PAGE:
Rob’s Porch

I wrote this blog posting a week ago and have been ‘sitting’ on it ever since. I have wrestled with myself every day since writing it over whether I have the courage to post this particular piece of my journey. I have made all kinds of excuses like; ‘it’s too private, people don’t want to read something this gloomy or what if people think I’m depressed?’ I have determined to be brave and allow the darkness that I am wrestling with right now to be exposed. I have decided that if there is one mom or one dad who reads this and feels less alone or less scared, then I have achieved my only goal with Open Secret ADHD. So, gentle reader, I ask you to read with love and compassion in your heart. And not just for me, but for every parent or caregiver who has reached a dark and scary depth and is not sure if they will be able to find the light again.

With so much love,

Katie

Rob’s Porch

I had a friend in high school named Rob. I haven’t seen him or even spoken to him in over a decade but there is not a day that goes by that I don’t think about him and miss him. Rob was one of those truly remarkable friends who, if you are really lucky, comes along in adolescence and gently shapes who you are becoming. In all the drama, confusion and angst of high school, Rob was my anchor. He was the one who always had a level head and an extraordinarily deep wisdom so rare in a teenage man-child. Rob and I used to spend hours sitting and talking on his front porch; about life, the Universe and everything. When I was getting bogged down with pretence, ego and boy troubles, Rob was the one to whom I turned. Life was uncomplicated for Rob and he didn’t waste time or energy on things that were trivial. It always seemed to boil down to simplicity. The wonderful thing about Rob’s friendship was that he never, ever judged me for getting weighed down. He just quietly held space for me to work through my latest teenage drama and then we’d go play basketball in his driveway to sweat it all out.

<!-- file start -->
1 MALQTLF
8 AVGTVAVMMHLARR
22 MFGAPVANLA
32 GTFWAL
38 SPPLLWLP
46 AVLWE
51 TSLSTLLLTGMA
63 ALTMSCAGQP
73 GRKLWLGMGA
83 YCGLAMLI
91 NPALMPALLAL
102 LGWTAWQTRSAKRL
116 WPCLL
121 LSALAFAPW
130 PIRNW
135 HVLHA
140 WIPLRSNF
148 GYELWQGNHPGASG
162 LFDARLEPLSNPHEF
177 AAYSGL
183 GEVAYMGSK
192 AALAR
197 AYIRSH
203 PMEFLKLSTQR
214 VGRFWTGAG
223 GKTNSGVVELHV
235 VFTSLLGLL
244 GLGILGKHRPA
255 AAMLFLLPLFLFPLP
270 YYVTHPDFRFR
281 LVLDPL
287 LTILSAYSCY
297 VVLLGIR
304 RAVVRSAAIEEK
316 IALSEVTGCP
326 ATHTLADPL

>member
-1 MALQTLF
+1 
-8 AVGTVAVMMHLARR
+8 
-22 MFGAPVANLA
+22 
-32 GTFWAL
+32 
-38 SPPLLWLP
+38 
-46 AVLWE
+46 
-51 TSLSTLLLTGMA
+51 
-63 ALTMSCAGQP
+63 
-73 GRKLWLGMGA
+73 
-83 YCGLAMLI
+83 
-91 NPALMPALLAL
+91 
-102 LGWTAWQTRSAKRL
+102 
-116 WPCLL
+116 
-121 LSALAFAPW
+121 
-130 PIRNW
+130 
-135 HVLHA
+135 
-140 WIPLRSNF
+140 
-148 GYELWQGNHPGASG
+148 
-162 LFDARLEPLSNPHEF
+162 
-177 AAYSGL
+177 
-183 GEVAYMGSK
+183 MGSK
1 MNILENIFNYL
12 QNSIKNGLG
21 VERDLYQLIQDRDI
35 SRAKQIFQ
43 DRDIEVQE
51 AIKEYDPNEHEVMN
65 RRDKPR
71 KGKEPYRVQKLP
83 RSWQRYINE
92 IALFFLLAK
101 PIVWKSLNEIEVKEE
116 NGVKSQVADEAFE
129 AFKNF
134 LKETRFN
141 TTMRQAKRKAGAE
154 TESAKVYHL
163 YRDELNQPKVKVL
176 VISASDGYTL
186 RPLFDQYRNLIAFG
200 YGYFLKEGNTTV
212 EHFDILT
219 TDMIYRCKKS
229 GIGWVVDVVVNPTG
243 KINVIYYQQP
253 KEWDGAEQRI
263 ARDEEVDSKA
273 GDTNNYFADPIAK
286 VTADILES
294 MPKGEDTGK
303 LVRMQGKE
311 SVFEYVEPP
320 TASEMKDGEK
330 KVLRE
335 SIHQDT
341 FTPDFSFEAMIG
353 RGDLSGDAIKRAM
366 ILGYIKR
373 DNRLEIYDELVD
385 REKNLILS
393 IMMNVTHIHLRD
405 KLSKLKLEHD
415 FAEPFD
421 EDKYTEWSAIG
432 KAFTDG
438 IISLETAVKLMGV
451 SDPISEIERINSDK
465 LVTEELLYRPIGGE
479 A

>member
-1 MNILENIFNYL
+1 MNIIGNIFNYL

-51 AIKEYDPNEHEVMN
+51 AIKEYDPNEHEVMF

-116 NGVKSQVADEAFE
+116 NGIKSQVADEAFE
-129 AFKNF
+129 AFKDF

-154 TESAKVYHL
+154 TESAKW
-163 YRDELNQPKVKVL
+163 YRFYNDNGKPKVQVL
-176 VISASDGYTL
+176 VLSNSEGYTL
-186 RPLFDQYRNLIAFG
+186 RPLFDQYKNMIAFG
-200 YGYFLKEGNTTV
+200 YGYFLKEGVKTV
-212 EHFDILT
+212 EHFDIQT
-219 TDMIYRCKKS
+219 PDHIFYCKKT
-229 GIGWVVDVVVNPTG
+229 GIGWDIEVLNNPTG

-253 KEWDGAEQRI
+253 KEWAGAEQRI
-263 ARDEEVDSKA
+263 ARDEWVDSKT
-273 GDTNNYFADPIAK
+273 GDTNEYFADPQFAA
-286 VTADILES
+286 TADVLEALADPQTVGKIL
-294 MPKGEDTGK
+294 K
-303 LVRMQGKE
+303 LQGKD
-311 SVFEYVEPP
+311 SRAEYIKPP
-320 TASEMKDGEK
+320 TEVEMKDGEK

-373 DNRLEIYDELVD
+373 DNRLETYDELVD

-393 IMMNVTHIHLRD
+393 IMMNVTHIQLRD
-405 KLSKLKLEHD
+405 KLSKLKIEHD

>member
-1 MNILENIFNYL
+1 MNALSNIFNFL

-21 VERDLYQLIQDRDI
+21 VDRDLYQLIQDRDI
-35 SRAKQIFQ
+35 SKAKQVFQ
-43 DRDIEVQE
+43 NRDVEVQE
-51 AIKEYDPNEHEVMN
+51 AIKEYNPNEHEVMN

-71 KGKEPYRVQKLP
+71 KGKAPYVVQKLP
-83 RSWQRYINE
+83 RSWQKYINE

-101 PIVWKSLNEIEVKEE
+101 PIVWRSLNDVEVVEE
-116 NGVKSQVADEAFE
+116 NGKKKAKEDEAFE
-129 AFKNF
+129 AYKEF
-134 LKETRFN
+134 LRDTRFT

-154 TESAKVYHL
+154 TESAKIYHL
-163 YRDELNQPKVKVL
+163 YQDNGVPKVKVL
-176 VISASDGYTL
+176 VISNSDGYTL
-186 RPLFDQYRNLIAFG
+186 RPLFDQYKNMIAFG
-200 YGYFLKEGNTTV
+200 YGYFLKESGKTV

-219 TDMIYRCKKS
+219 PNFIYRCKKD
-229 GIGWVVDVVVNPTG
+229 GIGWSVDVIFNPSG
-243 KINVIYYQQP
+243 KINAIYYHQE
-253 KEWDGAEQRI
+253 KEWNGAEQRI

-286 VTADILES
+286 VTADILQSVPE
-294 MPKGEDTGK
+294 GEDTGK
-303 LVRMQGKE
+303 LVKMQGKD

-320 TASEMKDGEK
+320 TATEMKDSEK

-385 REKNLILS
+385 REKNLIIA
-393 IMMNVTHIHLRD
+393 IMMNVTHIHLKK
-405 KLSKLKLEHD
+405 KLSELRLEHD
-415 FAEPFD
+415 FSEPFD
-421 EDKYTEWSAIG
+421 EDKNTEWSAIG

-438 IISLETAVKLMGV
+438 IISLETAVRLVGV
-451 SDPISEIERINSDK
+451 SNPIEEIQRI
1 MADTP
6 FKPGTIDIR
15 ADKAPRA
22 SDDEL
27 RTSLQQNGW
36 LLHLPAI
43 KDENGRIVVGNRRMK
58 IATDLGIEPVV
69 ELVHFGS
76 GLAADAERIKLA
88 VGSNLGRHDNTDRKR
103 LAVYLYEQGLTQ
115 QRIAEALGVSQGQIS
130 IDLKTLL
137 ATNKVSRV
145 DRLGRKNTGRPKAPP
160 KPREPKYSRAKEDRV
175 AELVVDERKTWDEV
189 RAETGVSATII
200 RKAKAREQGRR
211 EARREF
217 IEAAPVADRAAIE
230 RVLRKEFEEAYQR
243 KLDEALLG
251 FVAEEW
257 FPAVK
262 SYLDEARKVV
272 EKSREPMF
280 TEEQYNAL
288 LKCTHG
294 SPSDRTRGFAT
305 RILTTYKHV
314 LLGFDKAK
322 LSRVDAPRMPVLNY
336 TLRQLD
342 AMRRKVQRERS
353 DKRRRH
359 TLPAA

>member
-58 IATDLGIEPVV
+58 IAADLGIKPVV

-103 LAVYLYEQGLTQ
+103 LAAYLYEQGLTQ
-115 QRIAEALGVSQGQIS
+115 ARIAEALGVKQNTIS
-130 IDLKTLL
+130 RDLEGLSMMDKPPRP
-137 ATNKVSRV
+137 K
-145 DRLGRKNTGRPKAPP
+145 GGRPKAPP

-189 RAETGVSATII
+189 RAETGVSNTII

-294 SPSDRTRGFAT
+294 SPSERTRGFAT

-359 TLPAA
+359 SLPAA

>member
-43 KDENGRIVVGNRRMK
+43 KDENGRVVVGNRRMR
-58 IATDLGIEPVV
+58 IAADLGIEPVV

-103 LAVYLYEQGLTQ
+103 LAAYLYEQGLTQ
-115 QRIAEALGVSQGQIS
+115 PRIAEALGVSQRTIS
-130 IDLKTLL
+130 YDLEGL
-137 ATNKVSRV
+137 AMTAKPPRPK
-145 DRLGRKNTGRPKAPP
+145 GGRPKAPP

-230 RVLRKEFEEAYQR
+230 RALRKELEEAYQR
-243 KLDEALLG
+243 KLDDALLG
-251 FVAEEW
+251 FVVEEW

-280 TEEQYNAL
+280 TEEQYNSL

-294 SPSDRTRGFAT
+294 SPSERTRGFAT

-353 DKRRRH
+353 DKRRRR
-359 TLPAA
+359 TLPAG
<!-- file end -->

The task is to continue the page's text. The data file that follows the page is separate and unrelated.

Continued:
It is crack of dawn on Monday morning after a hellish weekend with Michael and I am at a scary breaking point. I am feeling exhausted, defeated, overwhelmed and thoroughly discouraged.

This past Friday was the pot luck lunch celebration at camp at which every camper in the group contributes something for lunch. Unfortunately, the food most campers choose to bring falls into the junk food category. Consequently, over the course of an hour Michael consumed more junk food than he has had since May; chips, gummy bears, wine gums and at least two Gatorades. We all went out Friday night after dinner to the local Art Crawl and as we were admiring an intriguing skateboard exhibit I turned around just in time to see Michael downing a can of Coke- oh dear! Fortunately, I was able to wrestle the Coke away from him after only half the can but between the junk food earlier in the day and the pop at the end, he was well and truly drowning in caffeine, food colouring, sugar and chemicals. I could almost feel his body in full alarm as we were driving home and I felt scared for his delicate system and his tenuous physical health.